Andy Griffiths, school board member for Monroe County schools, joined Good Morning Keys on KeysTalk 96.9/102.5FM this morning to discuss what’s been going on in the district.
Senator Ana Maria Rodriguez and Representative Jim Mooney delivered on a promise of funding for Monroe County Schools.
Griffiths said, “Yes, $2 million. We put our money where the kids are and what the kids do, and we support new schools and those ancillary facilities for our students. So while our downtown administration sits in 60 year old military barracks, it’s time to see if we can do something to renovate some of these valuable historical buildings. Unfortunately, that is very, very expensive. It’s cheaper if you could knock them down and build new, but that’s not what we want to do. We want to preserve these historic structures. They’ve withstood many, many hurricanes and very, very strong stone structures, and this is one of them. If we could get $20 million, that we wouldn’t have to take out of our budget for student direct benefit, then we could start to restore these type of old buildings. If we could get into there and do that, we could move our administrative offices, from Trumbo. We have about 50 people down there. If we can get out of Trumbo, then that property, of course is available for construction of affordable housing. So we’re trying to get out of Trumbo. This is an answer to renovate a historic building without impacting our local budget. We wanted $20 million, we got two. Okay, that’s a good start. Once you get an appropriation, the next one isn’t as difficult. Maybe we’ll get a little more. In time, we would like to restore that significant structure there on United Street. We should try to find ways if there’s federal money, matching dollars, whatever money is out there for preserving these historical structures, we need to be on that.”
With the $2 million, there are certain things that can be started.
Griffiths said, “There’s always the preliminary work that you have to do for construction, you have to draw up plans, architectural plans, and there’s a whole host of things that have to happen before the first project is underway, but $2 million could do some of that. It’s on our five year plan to restore that building and hopefully, we will be successful in raising that money in the next few years.”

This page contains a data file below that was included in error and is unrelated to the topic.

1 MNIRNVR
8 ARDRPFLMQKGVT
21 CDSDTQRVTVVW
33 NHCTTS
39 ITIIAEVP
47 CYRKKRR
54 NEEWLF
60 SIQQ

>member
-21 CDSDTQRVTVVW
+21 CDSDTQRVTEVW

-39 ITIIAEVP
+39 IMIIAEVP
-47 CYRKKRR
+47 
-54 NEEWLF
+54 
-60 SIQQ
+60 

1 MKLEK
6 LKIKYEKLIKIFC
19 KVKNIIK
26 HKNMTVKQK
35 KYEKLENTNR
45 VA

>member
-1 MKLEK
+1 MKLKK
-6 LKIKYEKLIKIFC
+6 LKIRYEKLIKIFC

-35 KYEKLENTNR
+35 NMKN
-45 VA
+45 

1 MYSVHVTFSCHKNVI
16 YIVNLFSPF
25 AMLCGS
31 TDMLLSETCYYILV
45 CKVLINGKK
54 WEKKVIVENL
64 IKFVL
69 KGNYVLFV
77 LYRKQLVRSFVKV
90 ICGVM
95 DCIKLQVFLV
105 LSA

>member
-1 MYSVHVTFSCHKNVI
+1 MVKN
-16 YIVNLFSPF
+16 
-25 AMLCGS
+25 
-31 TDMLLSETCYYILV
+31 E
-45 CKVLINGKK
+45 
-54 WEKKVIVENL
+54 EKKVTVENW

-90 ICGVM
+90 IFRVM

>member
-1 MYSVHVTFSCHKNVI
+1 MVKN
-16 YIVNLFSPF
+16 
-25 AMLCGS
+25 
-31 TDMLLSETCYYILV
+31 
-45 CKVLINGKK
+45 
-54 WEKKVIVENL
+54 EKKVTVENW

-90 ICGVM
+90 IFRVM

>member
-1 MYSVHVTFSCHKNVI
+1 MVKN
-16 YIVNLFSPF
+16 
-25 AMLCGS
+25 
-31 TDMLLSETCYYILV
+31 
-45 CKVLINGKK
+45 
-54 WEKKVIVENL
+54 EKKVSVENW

Congressman Carlos Gimenez visited with the Monroe County School District recently to talk about affordable housing.
Griffiths said, “What the superintendent wanted to show him first of all, is the Trumbo parcel which is over five acres. But within the five acres, there’s just under an acre there that was owned by the Department of Education, and they wanted like $1.8 million to turn that over to us. If we just wait it out for another two or three years, it’s going to revert to us for free, but the property could be valuable to a developer to use it for staging or incorporate that into what that project is going to look like. They’re already breaking ground down there. The sheriff is getting 20 units down there what used to be the dog park. So we’re moving forward, and she wanted to show the congressman, could we get the Department of Education to reduce this 1.8 million? Well, they got it down to $250,000. We’re looking for zero, but it’s going in the right direction. We brought the people that can make these big decisions, aware of this problem and it was great that the Congressman actually came down and saw it with his own eyes and say, yeah, look, this is ridiculous, having money go out of one pocket of government into another doesn’t really do the taxpayers very much good. So let’s get them to get off of this wanting $250,000 for us at this property earlier, as opposed to just waiting and getting it for free later.”